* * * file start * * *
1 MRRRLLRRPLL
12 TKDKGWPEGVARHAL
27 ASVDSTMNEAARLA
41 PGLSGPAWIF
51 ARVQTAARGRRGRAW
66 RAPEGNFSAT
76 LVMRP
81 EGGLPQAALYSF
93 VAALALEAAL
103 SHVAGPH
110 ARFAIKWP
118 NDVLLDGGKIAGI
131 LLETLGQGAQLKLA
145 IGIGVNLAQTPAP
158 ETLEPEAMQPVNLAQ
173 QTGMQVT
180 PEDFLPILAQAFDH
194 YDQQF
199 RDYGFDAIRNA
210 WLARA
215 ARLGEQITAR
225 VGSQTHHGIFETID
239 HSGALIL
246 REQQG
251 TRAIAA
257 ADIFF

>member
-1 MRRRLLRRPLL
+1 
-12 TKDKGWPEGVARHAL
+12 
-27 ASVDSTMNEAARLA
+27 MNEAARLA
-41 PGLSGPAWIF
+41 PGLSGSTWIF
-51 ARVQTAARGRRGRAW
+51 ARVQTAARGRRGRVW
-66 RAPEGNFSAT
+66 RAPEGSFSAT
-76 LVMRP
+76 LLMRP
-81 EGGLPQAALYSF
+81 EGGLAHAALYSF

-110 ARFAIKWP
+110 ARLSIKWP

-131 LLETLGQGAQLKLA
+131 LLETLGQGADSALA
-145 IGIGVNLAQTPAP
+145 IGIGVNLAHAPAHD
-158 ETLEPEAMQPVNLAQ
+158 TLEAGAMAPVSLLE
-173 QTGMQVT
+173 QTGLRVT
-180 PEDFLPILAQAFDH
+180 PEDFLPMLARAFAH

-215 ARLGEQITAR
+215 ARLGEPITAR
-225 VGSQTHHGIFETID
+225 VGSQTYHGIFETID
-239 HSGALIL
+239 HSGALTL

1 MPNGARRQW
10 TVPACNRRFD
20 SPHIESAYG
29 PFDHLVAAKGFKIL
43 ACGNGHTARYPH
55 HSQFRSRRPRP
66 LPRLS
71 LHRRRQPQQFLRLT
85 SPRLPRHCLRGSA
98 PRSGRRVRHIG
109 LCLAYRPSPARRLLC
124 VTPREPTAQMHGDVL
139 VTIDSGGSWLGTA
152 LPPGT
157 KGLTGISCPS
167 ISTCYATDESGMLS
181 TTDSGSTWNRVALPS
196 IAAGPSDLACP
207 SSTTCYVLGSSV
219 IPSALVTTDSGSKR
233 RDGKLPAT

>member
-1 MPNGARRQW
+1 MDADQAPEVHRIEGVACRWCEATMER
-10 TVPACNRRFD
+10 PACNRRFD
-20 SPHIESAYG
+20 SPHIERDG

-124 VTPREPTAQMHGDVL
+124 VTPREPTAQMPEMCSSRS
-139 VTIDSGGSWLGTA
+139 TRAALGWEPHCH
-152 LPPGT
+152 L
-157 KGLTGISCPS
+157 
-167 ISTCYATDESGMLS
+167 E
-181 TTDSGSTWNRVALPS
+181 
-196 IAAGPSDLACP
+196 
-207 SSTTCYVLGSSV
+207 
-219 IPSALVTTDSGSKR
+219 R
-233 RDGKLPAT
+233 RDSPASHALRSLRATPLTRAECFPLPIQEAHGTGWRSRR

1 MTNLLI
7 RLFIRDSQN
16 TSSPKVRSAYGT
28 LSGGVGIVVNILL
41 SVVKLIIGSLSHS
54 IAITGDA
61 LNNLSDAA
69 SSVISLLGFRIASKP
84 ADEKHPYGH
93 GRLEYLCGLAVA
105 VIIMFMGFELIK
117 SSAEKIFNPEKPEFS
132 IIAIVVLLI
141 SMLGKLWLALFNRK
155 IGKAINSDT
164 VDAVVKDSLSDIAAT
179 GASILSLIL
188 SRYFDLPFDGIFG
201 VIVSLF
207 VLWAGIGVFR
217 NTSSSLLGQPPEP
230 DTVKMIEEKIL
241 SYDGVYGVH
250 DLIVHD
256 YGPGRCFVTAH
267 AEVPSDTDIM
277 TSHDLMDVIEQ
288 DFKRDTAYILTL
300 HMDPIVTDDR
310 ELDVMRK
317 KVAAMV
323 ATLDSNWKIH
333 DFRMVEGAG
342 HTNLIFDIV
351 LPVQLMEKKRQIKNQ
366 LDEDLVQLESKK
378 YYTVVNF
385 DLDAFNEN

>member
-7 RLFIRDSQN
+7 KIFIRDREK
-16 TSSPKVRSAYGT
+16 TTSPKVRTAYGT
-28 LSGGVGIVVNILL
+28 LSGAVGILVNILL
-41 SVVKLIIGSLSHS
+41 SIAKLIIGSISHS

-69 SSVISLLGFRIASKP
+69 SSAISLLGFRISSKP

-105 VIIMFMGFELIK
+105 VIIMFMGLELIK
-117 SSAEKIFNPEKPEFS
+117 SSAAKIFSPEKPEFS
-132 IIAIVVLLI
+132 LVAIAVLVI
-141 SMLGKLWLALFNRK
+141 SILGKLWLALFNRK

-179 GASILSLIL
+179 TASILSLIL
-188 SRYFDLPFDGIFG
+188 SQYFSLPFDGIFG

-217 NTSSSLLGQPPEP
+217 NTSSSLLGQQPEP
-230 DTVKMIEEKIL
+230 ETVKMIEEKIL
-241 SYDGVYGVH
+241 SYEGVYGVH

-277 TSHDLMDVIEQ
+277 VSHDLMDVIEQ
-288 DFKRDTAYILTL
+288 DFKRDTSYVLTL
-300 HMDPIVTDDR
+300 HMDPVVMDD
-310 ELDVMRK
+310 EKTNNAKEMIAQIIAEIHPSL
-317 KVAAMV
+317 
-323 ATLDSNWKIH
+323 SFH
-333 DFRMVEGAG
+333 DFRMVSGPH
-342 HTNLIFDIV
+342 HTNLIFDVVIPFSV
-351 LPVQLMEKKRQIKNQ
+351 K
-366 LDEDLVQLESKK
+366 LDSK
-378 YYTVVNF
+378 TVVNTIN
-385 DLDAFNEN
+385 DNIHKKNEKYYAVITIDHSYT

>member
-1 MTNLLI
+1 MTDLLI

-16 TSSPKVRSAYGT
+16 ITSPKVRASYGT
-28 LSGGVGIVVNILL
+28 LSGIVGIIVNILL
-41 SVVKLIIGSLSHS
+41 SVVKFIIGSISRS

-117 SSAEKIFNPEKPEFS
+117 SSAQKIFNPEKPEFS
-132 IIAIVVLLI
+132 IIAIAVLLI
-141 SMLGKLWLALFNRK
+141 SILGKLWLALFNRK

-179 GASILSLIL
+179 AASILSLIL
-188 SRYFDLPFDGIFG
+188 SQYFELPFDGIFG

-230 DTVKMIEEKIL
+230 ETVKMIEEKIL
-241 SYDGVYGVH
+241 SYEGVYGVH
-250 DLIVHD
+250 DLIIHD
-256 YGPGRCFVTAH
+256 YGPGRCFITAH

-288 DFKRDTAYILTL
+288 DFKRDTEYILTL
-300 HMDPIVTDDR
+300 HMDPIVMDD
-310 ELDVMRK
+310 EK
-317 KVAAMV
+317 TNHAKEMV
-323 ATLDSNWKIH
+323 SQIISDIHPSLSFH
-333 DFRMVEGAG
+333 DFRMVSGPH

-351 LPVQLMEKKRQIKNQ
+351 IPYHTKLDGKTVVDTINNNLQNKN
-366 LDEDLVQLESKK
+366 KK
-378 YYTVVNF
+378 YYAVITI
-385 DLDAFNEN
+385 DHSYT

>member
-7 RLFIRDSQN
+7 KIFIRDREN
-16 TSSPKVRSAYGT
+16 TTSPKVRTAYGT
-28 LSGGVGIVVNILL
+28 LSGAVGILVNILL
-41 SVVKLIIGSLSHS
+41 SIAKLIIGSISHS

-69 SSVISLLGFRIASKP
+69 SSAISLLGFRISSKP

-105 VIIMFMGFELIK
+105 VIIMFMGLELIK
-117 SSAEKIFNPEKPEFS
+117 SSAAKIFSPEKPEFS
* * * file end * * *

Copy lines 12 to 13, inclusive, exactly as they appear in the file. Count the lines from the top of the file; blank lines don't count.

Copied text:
118 NDVLLDGGKIAGI
131 LLETLGQGAQLKLA